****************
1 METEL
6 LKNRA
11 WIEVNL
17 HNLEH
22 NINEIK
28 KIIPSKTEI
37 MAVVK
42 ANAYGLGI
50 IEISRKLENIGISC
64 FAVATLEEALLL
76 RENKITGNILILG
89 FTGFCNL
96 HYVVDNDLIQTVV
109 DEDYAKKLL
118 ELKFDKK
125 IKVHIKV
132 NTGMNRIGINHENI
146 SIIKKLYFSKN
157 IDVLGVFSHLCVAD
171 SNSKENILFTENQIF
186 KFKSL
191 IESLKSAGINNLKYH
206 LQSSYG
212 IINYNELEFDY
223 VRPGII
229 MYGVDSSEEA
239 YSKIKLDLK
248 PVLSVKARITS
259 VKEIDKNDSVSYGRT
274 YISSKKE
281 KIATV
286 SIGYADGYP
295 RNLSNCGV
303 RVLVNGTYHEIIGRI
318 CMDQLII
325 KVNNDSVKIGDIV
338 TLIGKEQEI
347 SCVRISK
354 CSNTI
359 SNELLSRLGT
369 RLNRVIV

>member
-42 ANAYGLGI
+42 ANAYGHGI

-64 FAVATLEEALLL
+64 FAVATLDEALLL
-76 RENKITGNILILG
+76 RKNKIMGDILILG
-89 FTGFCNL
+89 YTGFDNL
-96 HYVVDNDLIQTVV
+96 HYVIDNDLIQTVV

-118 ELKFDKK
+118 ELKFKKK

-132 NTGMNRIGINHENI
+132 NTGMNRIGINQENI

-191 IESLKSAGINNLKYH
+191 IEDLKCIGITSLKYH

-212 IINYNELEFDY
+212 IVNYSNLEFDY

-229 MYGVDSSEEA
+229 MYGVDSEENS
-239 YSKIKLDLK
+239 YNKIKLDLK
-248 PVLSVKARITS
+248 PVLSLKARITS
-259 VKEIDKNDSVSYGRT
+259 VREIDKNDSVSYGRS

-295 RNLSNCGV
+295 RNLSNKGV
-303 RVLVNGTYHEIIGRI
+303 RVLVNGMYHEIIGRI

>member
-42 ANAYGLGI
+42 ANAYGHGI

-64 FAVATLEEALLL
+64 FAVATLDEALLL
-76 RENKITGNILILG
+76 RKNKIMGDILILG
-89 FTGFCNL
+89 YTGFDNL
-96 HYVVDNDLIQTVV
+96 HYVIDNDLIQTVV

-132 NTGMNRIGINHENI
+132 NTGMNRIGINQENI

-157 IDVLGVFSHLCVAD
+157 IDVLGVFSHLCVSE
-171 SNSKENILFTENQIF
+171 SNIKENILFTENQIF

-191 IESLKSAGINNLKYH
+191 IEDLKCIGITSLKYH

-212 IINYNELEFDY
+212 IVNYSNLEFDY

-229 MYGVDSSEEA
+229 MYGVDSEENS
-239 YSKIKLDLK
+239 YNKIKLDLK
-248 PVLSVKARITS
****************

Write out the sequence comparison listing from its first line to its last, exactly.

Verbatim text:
1 METEL
6 LKNRA
11 WIEVNL
17 HNLEH
22 NINEIK
28 KIIPSKTEI
37 MAVVK
42 ANAYGLGI
50 IEISRKLENIGISC
64 FAVATLEEALLL
76 RENKITGNILILG
89 FTGFCNL
96 HYVVDNDLIQTVV
109 DEDYAKKLL
118 ELKFDKK
125 IKVHIKV
132 NTGMNRIGINHENI
146 SIIKKLYFSKN
157 IDVLGVFSHLCVAD
171 SNSKENILFTENQIF
186 KFKSL
191 IESLKSAGINNLKYH
206 LQSSYG
212 IINYNELEFDY
223 VRPGII
229 MYGVDSSEEA
239 YSKIKLDLK
248 PVLSVKARITS
259 VKEIDKNDSVSYGRT
274 YISSKKE
281 KIATV
286 SIGYADGYP
295 RNLSNCGV
303 RVLVNGTYHEIIGRI
318 CMDQLII
325 KVNNDSVKIGDIV
338 TLIGKEQEI
347 SCVRISK
354 CSNTI
359 SNELLSRLGT
369 RLNRVIV

>member
-42 ANAYGLGI
+42 ANAYGHGI

-64 FAVATLEEALLL
+64 FAVATLDEALLL
-76 RENKITGNILILG
+76 RKNKIMGDILILG
-89 FTGFCNL
+89 YTGFDNL
-96 HYVVDNDLIQTVV
+96 HYVIDNDLIQTVV

-118 ELKFDKK
+118 ELKFKKK

-132 NTGMNRIGINHENI
+132 NTGMNRIGINQENI

-191 IESLKSAGINNLKYH
+191 IEDLKCIGITSLKYH

-212 IINYNELEFDY
+212 IVNYSNLEFDY

-229 MYGVDSSEEA
+229 MYGVDSEENS
-239 YSKIKLDLK
+239 YNKIKLDLK
-248 PVLSVKARITS
+248 PVLSLKARITS
-259 VKEIDKNDSVSYGRT
+259 VREIDKNDSVSYGRS

-295 RNLSNCGV
+295 RNLSNKGV
-303 RVLVNGTYHEIIGRI
+303 RVLVNGMYHEIIGRI

>member
-42 ANAYGLGI
+42 ANAYGHGI

-64 FAVATLEEALLL
+64 FAVATLDEALLL
-76 RENKITGNILILG
+76 RKNKIMGDILILG
-89 FTGFCNL
+89 YTGFDNL
-96 HYVVDNDLIQTVV
+96 HYVIDNDLIQTVV

-132 NTGMNRIGINHENI
+132 NTGMNRIGINQENI

-157 IDVLGVFSHLCVAD
+157 IDVLGVFSHLCVSE
-171 SNSKENILFTENQIF
+171 SNIKENILFTENQIF

-191 IESLKSAGINNLKYH
+191 IEDLKCIGITSLKYH

-212 IINYNELEFDY
+212 IVNYSNLEFDY

-229 MYGVDSSEEA
+229 MYGVDSEENS
-239 YSKIKLDLK
+239 YNKIKLDLK
-248 PVLSVKARITS